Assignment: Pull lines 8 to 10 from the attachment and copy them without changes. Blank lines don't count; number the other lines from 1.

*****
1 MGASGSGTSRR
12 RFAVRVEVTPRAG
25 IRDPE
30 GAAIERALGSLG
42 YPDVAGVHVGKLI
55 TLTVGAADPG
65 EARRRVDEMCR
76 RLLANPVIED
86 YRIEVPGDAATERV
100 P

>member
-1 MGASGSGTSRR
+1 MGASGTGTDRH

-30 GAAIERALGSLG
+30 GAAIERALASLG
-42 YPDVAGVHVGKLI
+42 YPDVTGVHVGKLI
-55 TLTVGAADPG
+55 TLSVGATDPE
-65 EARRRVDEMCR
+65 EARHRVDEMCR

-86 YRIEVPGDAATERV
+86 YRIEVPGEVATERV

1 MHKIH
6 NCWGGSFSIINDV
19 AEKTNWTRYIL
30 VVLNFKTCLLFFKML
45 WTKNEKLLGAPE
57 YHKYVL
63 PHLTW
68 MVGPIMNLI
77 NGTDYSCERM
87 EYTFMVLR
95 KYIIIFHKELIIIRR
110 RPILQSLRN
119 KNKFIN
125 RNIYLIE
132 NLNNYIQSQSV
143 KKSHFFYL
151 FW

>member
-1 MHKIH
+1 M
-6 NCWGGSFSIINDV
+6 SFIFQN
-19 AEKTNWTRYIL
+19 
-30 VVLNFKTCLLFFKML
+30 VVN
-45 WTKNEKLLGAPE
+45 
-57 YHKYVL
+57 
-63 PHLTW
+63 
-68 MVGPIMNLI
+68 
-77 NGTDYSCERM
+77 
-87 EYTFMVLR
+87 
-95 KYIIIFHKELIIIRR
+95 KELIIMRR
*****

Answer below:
76 RLLANPVIED
86 YRIEVPGDAATERV
100 P